“This is probably the hardest part. The three-part formula [for doing so] includes geographic considerations, competencies and skills sets,” said Koeneman.

Great care is given to match managers with mentors and coaches who have different strengths in order to enhance the training process.

Newly hired veterans not only benefit from the structured training and mentorship, but they also earn a Certified Plant Maintenance Manager credential from the Association of Facilities Engineering.

Since its creation in 2011, 22 employees have graduated from the program. Seventeen of those 22 were military hires from BMI coming from all branches of service.

RRP graduates have gone to work in FM roles at such places as Alabama A&M, Baylor University, George Washington University and Southern Methodist University.

An RRP Success Story

”The RRP is an exceptional program. I was very impressed with it,” said Enrico Hunter, Facilities District Manager, South Region, Aramark Higher Education.

Aramark hired Hunter through BMI in 2011. He was a Naval Academy graduate who served as a logistics officer in the U.S. Marines for over eight years and attended the RRP as a new hire.

Since then, he has gone on to advance successfully within the company.

“The amount of resources invested in you as new employee through this program is pretty amazing. [It] is commiserate with military training from an organizational structure standpoint,” said Hunter.

“I especially liked the field work portion of the RRP where we were able to experience firsthand how organizations actually worked, to include the well-run ones and the ones having challenges,” said Hunter.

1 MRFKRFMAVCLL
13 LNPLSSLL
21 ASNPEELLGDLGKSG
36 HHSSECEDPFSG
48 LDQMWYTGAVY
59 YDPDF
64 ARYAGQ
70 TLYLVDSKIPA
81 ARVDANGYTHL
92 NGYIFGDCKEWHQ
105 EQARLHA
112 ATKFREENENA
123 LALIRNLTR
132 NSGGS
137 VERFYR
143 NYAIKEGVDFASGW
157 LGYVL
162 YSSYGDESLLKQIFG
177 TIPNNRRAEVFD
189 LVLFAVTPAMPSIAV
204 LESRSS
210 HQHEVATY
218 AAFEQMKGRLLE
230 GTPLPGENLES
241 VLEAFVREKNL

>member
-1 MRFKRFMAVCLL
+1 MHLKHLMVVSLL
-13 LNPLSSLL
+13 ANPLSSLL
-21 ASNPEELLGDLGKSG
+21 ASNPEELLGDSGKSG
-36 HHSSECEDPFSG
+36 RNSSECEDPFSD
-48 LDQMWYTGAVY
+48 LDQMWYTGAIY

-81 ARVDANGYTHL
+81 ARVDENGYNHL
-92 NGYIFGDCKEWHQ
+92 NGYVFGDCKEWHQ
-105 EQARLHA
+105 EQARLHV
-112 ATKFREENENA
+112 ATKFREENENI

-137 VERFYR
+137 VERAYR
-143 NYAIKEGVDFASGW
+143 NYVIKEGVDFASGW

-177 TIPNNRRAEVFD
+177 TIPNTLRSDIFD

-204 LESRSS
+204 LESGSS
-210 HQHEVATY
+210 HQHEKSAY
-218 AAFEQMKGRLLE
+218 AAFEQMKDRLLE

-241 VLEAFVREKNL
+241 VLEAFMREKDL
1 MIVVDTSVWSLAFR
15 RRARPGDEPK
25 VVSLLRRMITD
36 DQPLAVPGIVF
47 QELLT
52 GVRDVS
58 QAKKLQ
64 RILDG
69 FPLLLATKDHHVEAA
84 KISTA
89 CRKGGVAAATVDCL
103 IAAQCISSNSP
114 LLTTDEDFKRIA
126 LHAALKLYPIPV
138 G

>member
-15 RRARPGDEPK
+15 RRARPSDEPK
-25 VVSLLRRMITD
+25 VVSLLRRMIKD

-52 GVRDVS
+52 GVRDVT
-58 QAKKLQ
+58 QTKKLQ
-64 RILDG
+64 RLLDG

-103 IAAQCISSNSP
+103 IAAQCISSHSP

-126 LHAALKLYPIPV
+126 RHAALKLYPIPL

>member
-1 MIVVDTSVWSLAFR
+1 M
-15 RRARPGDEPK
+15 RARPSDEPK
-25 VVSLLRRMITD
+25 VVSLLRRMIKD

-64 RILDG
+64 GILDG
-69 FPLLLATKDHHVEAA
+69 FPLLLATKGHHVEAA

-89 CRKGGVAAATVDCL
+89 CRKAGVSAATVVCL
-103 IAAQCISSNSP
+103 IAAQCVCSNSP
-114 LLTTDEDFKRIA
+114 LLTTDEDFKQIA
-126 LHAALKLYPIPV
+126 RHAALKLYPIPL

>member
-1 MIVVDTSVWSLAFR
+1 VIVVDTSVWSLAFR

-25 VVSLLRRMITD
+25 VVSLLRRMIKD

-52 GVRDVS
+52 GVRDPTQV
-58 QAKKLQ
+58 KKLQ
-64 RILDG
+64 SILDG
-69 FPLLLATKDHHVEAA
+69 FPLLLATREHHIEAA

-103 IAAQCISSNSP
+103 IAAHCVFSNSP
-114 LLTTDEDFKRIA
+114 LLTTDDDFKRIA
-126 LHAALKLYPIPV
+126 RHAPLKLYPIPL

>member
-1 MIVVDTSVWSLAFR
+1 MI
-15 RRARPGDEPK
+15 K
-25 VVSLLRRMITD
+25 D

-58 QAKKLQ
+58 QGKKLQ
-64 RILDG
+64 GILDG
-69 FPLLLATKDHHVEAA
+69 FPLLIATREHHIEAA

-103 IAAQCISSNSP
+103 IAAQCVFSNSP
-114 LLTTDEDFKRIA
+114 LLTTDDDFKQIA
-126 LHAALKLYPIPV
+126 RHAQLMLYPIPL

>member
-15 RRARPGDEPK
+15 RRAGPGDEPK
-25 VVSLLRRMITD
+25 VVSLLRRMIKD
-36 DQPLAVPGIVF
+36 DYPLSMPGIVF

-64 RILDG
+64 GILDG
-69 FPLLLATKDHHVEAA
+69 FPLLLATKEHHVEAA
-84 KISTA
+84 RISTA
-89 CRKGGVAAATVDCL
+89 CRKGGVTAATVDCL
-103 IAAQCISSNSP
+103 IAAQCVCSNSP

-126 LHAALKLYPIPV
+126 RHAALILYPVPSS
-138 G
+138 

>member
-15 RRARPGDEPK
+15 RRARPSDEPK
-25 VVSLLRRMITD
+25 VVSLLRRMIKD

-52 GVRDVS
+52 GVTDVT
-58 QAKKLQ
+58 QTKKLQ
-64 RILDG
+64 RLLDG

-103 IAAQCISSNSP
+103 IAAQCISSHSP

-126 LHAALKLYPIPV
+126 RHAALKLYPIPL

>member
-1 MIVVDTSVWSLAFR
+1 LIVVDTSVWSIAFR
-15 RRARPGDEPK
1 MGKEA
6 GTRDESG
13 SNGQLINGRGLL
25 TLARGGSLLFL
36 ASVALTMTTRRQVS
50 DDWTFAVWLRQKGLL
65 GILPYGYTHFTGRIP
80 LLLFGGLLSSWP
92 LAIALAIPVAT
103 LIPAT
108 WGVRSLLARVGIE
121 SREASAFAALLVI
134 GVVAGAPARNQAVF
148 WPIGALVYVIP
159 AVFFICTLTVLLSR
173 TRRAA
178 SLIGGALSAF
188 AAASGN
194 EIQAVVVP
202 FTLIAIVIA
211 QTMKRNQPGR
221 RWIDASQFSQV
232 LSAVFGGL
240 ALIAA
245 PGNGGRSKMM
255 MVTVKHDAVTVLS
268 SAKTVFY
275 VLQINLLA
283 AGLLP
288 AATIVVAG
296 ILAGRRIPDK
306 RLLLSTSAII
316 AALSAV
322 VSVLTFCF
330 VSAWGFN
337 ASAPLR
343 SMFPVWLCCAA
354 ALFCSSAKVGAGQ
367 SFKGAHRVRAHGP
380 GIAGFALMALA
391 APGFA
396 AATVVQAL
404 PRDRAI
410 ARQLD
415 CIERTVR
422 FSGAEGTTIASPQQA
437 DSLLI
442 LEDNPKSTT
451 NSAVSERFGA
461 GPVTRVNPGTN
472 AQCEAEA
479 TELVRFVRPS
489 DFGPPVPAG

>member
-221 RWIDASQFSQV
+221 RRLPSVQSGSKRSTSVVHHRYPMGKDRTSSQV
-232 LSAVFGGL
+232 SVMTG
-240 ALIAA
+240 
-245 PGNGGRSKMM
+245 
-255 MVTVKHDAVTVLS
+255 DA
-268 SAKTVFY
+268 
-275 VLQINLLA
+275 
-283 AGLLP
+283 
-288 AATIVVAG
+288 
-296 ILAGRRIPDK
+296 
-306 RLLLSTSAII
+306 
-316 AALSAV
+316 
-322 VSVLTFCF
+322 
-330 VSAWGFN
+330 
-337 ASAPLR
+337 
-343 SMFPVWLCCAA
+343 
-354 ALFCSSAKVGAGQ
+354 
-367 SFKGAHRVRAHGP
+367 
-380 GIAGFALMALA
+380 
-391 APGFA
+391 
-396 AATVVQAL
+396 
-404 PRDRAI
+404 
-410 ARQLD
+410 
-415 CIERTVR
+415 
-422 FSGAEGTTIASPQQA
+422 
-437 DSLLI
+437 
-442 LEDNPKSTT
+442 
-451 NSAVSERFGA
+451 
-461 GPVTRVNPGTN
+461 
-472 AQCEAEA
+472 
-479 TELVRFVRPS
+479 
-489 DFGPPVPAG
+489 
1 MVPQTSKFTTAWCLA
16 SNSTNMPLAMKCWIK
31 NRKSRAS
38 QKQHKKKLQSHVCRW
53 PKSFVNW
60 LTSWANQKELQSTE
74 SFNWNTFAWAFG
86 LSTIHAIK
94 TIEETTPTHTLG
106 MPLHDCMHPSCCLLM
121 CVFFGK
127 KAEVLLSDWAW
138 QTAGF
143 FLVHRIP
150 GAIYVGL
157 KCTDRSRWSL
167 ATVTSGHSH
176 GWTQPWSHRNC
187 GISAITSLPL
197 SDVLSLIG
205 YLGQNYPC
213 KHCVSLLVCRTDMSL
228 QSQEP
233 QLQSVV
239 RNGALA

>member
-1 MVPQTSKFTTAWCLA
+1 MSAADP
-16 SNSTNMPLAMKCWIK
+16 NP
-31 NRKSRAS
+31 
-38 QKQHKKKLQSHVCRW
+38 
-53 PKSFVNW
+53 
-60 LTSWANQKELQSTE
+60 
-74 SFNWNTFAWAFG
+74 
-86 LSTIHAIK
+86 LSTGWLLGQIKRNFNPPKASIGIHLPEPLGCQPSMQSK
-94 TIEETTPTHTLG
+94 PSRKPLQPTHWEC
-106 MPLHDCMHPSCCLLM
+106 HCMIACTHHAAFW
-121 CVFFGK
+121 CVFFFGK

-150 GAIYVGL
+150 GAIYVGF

Hunter enjoys his job with Aramark and now finds himself recruiting from the pool of veterans as well. To job seekers, he offers the following tips.

“Your leadership abilities, your ability to manage people effectively are key,” said Hunter adding that you should market those skills appropriately.

He suggests you learn about your civilian healthcare options so you can make wise decisions for yourself and your family.

“When you think about your next job, look at the overall opportunity for what it is. Is there room for growth and professional development? Focusing just on one piece of it, like compensation, can be too short-sighted,” said Hunter.

Hunter recommends that you have a good understanding of how your military pay translates into a civilian salary to include such items as your housing allowance and any non-taxable pay that you currently receive.

“When I transitioned out of the Marine Corps, I had no idea how all that worked. BMI really helped me to get a better insight into the types of civilian compensation packages that are out there for military job seekers,” said Hunter.

Janet Farley, a workplace and career strategies expert, is the author of Quick Military Transition Guide: Seven Steps to Landing a Civilian Job (Jist Works, 2013). Follow her @mil2civguide on Twitter.